Fiesta Bowl: Boise State v. Oklahoma (January 1)---While I am willing to make the case for Boise State if the Broncos win, I fear that the undefeated W.A.C. champions are something of a mirage. Yes, the Broncos are tough to beat when they're playing at home. Yes, they've been known to get the better of a Pac-10 team every now and again. Yes, they've proven they can play the big boys close in a bowl game. Facts, however, are facts; since bursting onto the national scene at the start of the new millennium, the Broncos have struggled mightily to avoid embarrassing themselves against B.C.S. conference opponents from leagues other than the Pac-10, falling 32-13 to South Carolina in 2001, 41-14 to Arkansas in 2002, and 48-13 to Georgia in 2005. I have a great deal of respect for Boise State, but the college football world continues to await the Broncos' long-anticipated breakout victory against a team from another region and, at this point, I'll believe it when I see it. I don't think we're going to see it in the Fiesta Bowl, where the Sooners are going to rope the Broncos in a game highlighted by the presence of the country's two best tailbacks not named Darren McFadden.
Orange Bowl: Louisville v. Wake Forest (January 2)---Oh, please. Louisville in a big way.
Everybody knows a Cardinal outranks a Deacon. Fortunately for Bobby Petrino's squad, U. of L. doesn't have to go up against a Pope.
Sugar Bowl: Notre Dame v. Louisiana State (January 3)---Is this a de facto home game for the Bayou Bengals? Please, let's not go there. Let us instead focus on such facts as these: L.S.U. has won seven of its last nine bowl games, including a 27-9 thrashing of the Golden Domers in the 1997 Independence Bowl, and the Tigers came within one last-second Iowa miracle in Nick Saban's final game of going 8-1 in postseason play in the last 11 years, whereas the Fighting Irish have gone 0-8 in bowl games in the last 12 years, failing even to be competitive in the aforementioned Independence Bowl, an Insight Bowl, one of a pair of Gator Bowls, and a trio of Fiesta Bowls. What about Notre Dame's 47-21 loss to Michigan and 44-24 loss to U.S.C. gives us reason to suspect that the Irish can stay with L.S.U. for four quarters? What about Charlie Weis's uphill battles to outwit Chan Gailey, John L. Smith, and Karl Dorrell suggests that he cannot be outcoached by Les Miles? Other than name recognition and media attention, what indicates that Notre Dame is anything other than overrated? While I don't expect an absolute thumping from start to finish, I have every confidence that Louisiana State will prove to be the better team and the Tigers will put some distance between themselves and the Irish in the end.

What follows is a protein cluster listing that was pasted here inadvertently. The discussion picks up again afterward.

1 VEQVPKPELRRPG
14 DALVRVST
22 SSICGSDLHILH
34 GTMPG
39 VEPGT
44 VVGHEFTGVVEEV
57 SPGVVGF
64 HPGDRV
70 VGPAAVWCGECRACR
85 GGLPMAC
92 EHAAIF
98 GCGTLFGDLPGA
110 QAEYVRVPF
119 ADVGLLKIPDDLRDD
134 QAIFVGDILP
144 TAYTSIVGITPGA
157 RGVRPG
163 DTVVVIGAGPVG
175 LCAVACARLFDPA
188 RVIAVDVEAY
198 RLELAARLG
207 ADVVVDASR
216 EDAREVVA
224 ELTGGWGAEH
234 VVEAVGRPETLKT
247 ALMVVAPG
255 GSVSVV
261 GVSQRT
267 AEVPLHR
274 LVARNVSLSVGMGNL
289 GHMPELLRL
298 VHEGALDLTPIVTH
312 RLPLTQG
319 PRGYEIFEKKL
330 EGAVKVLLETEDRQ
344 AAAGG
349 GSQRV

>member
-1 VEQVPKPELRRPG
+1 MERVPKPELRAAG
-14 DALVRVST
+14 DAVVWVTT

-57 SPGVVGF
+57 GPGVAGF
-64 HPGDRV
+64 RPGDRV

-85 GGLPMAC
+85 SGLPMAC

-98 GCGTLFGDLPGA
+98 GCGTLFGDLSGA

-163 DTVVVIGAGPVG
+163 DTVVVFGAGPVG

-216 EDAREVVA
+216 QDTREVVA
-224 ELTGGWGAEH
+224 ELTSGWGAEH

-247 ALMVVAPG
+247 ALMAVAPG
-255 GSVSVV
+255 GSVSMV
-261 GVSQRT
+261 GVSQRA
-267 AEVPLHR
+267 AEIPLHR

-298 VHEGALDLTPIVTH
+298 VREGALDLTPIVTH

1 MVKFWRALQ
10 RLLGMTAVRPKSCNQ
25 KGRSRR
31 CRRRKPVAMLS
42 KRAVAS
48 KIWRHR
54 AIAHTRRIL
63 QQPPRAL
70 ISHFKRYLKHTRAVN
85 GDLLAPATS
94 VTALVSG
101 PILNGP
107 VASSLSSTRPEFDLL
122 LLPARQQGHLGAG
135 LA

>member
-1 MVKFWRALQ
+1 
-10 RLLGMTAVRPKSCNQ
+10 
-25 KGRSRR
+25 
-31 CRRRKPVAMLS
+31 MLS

International Bowl: Cincinnati v. Western Michigan (January 6)---N.C.A.A. rules require that all bowl games played after January 3 must include at least one representative from the state of Ohio. Accordingly, the Bearcats will be taking the (presumably metric) field in Toronto to square off against a Bronco squad from the conference to which Cincinnati belonged from 1947 to 1952. Western Michigan specialized in close calls this season, taking part in six games that were decided by eight or fewer points. Cincy limped into the campaign with a 1-3 record to open the autumn, but the 'Cats got it turned around with back-to-back wins over M.A.C. squads Miami (Ohio) and Akron, played respectably in a 23-17 loss at Louisville, and caught Rutgers napping to springboard a 4-1 run to finish the regular season. Without having any better or clearer reason to pick one team over the other, I'm going with the B.C.S. conference competitor to beat the team with a directional indicator in its name. The Bearcats will claw their way past the Broncos.